I found out only recently that I'll be able to go with my friend/teammate, Shawn Griffith, on a trek. we're climbing Mt. Yale--over 14,000 feet! I am so pumped! I've been wanting to go really camping for a long, long, long time and was planning to go by myself in October. Now, I just have to take care of my checklist. I am so pumped! We'll leave September 14th and get back the following Friday. Man, I'm pumped! Click on the title to be linked to pictures of the mountain.
Here are some pictures from when we climbed the top bit of Clingman's Dome in east Tennessee near Gatlinburg:
20 August 2007
Max Weldon Whaley
It's hard to imagine how much love you've poured into my life. Thankfully, I don't have to imagine. I am in such an enormous debt of gratitude to you. Thank you for living your Jesus-following life in front of me.
Thanks for teaching me to love my wife by loving mom, being faithful to her, respecting her, and building her up. I have never worried that you would ever leave Mom because of your devotion to her. Thanks for teaching me to love my brother and sister--making me mean it when I said "Sorry" to Melissa and giving me the board when I hit Stephen. Thanks for hitting balls to me and letting me practice throwing them in to you at home.
Thanks for getting me to help you weave that soccer/volleyball net. Thanks for asking me if I wanted to be baptized while we did that. Thanks for putting up the tetherball pole. Thanks for letting me swing the sledgehammer against the post.
Thanks for pulling me out of the water on our first fishing trip together. Thanks for not letting the extended relatives drown me on our first camping trip together.
Thanks for demonstrating the true meaning of punctilious. Thanks for teaching me to buy shoes that fit well. Thanks for mowing a maze-path in the tall grass so I could race through it. Thanks for kicking my butt when I was being lazy while you were mowing. Thanks for racing me down Lakeview Road out in the country and trying to beat me, but still losing to me. Thanks for showing me that Tarantula, that King Snake, that opossum, and all the other animals. Thanks for showing me how to be calm around animals (and people) and for so many times helping me diffuse my out-of-control anger.
Thanks for having me read about Jesus' Resurrection and listening to what I thought about it while we sat on the back porch. Thanks for introducing me to all your coworkers and being so proud of me. A lot of people thought I'd never make anything of myself, but you did. Thanks for encouraging me to consider different vocations without pressing them on me too much.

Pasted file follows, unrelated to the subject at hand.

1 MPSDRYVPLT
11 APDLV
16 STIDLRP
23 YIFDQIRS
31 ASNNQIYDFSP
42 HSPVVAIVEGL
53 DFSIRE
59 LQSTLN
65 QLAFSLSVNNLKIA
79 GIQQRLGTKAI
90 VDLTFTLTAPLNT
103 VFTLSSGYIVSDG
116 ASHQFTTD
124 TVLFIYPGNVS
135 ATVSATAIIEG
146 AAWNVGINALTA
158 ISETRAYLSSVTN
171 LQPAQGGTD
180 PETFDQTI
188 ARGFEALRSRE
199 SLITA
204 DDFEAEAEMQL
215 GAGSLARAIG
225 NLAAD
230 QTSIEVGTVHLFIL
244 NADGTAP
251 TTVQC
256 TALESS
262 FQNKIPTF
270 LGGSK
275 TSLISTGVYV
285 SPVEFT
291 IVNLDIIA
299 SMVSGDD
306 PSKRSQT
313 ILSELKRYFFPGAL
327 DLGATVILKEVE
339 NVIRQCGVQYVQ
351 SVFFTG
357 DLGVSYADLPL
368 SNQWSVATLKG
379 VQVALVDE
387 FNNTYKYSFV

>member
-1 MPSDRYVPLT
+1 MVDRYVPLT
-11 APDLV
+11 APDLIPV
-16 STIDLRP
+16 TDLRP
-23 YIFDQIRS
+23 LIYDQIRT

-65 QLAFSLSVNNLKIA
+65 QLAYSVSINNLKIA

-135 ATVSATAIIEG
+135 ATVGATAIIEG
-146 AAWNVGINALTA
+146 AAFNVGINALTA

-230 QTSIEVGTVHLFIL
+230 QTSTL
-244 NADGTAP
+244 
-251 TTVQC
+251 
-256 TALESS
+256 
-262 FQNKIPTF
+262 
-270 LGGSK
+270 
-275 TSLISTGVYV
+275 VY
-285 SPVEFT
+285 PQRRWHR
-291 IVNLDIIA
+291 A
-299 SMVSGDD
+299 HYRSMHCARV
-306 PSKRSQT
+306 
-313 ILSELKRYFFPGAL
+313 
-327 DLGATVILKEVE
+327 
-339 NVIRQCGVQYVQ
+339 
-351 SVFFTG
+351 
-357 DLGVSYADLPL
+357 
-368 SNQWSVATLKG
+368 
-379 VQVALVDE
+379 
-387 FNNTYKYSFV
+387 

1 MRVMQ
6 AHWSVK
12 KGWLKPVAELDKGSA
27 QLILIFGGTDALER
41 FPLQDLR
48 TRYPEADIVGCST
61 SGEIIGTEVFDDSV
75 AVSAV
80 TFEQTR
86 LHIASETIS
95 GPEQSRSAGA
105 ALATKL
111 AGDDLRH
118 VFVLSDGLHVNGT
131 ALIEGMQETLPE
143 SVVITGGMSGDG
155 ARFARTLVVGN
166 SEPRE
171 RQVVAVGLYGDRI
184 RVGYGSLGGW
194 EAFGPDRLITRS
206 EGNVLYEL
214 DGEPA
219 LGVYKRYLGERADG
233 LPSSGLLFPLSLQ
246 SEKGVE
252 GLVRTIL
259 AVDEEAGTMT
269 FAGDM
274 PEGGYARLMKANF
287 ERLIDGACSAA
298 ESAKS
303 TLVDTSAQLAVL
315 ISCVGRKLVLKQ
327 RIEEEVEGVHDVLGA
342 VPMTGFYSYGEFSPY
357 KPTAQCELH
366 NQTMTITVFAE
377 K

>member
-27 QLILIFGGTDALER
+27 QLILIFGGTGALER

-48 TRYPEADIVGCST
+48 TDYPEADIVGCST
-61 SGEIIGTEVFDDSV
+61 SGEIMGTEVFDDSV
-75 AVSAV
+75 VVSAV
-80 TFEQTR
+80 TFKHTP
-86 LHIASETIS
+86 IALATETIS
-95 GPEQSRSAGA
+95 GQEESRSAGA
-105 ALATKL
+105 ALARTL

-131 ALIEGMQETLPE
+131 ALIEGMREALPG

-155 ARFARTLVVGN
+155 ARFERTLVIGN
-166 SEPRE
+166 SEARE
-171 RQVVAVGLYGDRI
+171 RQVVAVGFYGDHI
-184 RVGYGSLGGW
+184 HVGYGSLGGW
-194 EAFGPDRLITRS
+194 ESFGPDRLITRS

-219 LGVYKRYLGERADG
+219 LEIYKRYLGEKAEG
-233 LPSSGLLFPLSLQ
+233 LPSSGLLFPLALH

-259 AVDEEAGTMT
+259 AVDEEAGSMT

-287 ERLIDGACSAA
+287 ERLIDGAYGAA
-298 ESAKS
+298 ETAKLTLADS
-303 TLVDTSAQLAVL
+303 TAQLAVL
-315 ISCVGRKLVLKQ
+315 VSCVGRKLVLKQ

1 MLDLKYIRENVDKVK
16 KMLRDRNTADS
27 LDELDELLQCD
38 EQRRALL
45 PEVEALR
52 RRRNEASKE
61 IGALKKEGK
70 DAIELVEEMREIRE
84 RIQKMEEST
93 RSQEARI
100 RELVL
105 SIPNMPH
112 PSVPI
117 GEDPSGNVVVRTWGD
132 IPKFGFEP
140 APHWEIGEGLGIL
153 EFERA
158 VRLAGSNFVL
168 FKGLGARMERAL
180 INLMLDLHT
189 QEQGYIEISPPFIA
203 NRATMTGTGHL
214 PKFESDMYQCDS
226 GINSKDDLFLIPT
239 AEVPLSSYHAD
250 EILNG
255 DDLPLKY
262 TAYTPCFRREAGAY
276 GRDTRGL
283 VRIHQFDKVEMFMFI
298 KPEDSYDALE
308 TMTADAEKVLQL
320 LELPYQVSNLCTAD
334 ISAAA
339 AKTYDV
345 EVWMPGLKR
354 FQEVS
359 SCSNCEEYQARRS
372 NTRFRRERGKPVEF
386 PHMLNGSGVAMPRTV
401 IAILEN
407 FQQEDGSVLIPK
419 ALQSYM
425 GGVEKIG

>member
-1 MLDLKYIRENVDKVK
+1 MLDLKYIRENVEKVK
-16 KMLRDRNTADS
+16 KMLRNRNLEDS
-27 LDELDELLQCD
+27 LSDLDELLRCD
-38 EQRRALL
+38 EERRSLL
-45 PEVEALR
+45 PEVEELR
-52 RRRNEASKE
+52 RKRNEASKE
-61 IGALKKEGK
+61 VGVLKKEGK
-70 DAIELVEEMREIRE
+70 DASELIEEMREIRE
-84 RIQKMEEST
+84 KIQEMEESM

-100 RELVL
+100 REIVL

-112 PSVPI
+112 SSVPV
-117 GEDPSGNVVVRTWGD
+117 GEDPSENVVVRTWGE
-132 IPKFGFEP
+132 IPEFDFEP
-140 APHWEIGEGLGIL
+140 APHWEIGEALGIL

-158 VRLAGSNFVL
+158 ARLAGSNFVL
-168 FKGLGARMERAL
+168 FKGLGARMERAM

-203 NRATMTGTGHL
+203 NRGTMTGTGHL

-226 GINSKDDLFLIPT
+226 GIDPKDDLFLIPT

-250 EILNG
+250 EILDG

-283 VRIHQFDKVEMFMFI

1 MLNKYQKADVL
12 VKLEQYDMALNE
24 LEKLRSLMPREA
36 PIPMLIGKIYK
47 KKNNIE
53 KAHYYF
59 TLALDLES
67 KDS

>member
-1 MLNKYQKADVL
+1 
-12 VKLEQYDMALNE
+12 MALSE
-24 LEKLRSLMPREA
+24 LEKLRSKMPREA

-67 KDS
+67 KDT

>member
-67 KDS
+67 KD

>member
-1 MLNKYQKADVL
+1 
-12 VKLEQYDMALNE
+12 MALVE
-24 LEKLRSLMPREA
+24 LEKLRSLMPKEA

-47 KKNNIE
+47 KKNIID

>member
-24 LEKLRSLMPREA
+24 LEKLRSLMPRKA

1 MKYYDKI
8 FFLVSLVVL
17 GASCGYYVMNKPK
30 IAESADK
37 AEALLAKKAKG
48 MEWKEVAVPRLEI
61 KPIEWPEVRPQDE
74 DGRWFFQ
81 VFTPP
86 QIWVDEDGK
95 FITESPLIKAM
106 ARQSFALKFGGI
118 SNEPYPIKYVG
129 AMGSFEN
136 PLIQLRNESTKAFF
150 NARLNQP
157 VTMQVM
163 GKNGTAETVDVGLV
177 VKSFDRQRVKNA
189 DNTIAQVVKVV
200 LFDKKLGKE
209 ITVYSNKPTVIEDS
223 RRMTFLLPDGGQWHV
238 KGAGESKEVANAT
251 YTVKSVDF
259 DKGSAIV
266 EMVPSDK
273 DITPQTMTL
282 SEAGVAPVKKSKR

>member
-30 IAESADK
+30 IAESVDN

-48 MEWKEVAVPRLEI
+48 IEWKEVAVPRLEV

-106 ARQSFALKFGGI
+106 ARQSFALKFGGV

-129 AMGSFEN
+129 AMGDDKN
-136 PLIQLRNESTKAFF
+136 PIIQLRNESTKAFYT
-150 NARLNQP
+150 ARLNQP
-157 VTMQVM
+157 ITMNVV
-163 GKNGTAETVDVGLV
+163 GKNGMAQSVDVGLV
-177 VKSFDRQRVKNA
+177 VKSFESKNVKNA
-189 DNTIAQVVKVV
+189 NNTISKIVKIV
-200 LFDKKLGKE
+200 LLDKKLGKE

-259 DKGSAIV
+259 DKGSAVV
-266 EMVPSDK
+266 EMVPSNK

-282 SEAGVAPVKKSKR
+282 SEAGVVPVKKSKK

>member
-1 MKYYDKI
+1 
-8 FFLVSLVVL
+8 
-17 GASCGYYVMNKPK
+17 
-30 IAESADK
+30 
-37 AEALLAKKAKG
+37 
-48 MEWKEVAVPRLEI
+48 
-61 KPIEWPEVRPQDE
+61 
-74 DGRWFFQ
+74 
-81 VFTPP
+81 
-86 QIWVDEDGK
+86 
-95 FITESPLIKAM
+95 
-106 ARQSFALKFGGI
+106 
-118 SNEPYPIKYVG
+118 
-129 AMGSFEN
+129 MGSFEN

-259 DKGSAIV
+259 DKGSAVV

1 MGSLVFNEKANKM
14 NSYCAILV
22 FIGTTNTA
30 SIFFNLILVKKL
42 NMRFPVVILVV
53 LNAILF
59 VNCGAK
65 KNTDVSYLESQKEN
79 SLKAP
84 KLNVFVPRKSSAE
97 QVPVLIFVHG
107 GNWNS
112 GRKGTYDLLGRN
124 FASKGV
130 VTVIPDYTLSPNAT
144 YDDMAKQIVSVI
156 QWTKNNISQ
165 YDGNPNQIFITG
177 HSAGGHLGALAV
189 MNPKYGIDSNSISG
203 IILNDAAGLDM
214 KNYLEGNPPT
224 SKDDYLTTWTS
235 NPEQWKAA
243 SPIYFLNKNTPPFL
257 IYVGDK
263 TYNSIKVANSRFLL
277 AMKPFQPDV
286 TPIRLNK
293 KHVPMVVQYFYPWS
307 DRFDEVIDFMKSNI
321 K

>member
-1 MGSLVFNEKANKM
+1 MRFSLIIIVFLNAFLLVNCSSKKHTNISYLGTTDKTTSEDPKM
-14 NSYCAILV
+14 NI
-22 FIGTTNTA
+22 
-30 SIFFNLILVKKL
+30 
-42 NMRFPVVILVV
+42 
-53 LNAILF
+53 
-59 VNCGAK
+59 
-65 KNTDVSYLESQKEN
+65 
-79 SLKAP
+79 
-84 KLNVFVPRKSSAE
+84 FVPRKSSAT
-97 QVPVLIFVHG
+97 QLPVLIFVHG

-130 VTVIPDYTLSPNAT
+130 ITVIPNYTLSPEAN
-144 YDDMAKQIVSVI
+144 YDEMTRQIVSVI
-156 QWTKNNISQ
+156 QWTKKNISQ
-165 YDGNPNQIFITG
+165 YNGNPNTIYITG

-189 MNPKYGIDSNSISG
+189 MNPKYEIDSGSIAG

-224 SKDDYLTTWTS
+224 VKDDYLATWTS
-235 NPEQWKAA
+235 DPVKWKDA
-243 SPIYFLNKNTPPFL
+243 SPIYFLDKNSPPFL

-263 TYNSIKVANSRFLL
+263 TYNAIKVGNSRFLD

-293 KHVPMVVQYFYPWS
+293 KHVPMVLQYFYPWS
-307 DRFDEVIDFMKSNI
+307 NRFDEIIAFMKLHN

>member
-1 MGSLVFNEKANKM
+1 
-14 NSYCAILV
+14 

Thanks for loving Nicole so freely and generously and gently and confidently. Thanks for praying such a beautiful prayer at our wedding. (And, by the way, thanks for teaching me about the vas deferens, too. ;-))
Thanks for playing the world's smallest violin for me whenever I would whine. Thanks for singing that song early on school day mornings--" . . . with egg on our places and bright shining faces, this is a good way to start a good day!" Thanks for letting me blow zerberts on your belly and letting me jump on your belly off the sofa. Thanks for letting me see you developing new skills (woodworking) late in life, too. Thanks for being an avid reader. Thanks for parking far out so other people could park up close and we could enjoy walking. Thanks for putting up with my long-winded theological lessons so graciously. Thanks for engaging me in theological conversations. Thanks for being willing to change your views--even later in life. Thanks for being patient--even when you were younger. You have always been like the young Timothy except that you're a father and now suddenly 60! "There is no one like you, who will show genuine concern for the welfare of others. You don't look out for your own interests, but those of Jesus Christ."
I love you, Dad. God bless you,
Posted by Jason at 20.8.07
12 August 2007
I am amazed at what the body can do "on its own" and in spite of all sorts of challenges. We don't often see the hidden abilities that may reside in each one of us, but take a look at people with autism and see how strong the ability to remember can be. Click on the title to go to an amazing story. How many points could a 17-year old, 5-foot-6-inch boy with autism make in his first basketball game? What if he had been watching other kids make the same shots for several years? Unbelievable! He's a wonderful kid, too. Although he can't play in the post-season games since he didn't play the rest of the season, he's excited about continuing to support his team in his usual role as manager. “I just want to win as a team, not individually,” he said.
11 August 2007
My "little" brother and me during a hike up a mountain in the Smokies.
In addition to hiking, we also played our 2nd annual round robin tennis tournament. Last year, the ranking went: Stephen-1, Nicole-2, and me-3. This year, it was close again, but Nicole was #1, Stephen #2, and me #3. My family left us two tennis rackets so Nicole and I can practice. We played this morning, the first to six wins. I won the first three. Then, Nicole won six in a row, barely! We have Stephen to thank for inspiring us to play tennis.
Posted by Jason at 11.8.07